IMG_28932012 Cantine Politi “Case di Terra”

appellation: Marche, Italy
grape variety: sangiovese, montepulciano, syrah

The family name Politi has been found in documents dating back to the 13th century in the town of Loretello, not far from the Adriatic coast and the seaport town of Ancona. The majority of Politi’s vineyards are dedicated to the production of the classic white Verdicchio dei Castelli di Jesi (which we also have in stock), with a smaller amount produced of Rosso Piceno and Marche Rosso. A second shipment of the 2012 vintage just became available, roughly a year after the first. The extra year in the bottle has amplified the aromatics, with lush cherry fruit throughout. Bring on the pizza, pasta, and casseroles for this one.


IMG_28912013 Pascal Pibaleau “L’héritage d’Aziaum”

appellation: Touraine, France
grape variety: côt, cabernet franc, gamay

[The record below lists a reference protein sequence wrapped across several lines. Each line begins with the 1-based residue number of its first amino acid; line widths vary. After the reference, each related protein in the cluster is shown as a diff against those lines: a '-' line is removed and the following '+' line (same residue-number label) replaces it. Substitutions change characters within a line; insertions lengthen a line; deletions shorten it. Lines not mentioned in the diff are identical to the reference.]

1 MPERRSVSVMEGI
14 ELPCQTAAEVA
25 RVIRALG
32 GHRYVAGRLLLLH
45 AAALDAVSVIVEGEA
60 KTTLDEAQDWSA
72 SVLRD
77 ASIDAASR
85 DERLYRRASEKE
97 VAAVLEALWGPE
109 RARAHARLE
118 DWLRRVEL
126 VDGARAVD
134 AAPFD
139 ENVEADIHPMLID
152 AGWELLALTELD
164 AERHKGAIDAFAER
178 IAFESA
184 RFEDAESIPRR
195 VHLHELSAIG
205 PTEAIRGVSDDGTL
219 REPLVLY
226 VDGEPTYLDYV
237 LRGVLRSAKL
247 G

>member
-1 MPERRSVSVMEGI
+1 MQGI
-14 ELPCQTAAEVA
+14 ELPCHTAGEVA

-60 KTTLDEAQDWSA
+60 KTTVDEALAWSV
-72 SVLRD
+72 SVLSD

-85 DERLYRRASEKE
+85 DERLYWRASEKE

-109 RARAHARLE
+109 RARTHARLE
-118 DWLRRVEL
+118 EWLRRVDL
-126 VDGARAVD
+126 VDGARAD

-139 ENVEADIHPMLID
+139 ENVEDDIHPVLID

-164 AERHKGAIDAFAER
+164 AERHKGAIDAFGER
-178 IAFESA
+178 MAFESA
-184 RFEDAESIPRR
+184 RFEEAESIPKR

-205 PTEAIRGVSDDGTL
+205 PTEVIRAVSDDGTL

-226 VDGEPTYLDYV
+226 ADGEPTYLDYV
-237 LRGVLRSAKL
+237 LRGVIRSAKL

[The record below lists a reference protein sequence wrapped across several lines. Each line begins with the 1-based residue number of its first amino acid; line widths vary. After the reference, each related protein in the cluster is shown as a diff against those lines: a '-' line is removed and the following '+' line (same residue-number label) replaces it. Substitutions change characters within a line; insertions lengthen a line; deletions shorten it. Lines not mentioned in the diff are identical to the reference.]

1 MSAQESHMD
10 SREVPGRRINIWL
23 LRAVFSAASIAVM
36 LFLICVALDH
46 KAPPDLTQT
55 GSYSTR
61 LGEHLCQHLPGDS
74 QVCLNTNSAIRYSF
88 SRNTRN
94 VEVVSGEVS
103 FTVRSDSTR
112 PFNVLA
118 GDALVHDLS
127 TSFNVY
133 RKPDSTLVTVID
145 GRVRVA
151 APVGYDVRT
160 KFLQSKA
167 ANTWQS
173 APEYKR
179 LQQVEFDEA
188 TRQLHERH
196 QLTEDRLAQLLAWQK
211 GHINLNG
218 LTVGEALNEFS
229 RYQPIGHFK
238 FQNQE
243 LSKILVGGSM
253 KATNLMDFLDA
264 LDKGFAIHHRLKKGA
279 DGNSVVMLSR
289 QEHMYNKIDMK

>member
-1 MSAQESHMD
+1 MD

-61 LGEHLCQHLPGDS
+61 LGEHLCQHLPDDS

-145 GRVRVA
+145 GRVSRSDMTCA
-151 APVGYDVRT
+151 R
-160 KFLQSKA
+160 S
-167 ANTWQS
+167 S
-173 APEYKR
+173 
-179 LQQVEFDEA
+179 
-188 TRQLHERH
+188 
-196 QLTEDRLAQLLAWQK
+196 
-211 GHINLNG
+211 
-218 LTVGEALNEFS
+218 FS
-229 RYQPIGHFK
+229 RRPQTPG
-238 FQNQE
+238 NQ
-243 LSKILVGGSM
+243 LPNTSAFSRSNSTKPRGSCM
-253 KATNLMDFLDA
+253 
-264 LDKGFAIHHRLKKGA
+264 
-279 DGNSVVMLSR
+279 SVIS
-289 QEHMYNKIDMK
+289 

Fourth generation winemaker Pascal Pibaleau is based in Loire Valley town of Azay-le-Rideau, halfway between Tours and Chinon. Pascal is committed to natural farming, gaining biodynamic certification for all his 15 hectares of his vineyards in 2011. “L’Héritage d’Aziaum” (from the Latin for Azay) is a hearty blend featuring around 60% côt (malbec), with the balance roughly equal parts cabernet franc and gamay. Fermented with native yeasts in concrete vats before aging in older casks, “L’Heritage” successfully maintains the essential quality of the fruit, which sits on a firm mineral structure, with fine acidity on the finish. It’s a forgiving pairing wine, perfectly suited to go with soups, stews, chicken, or hamburgers.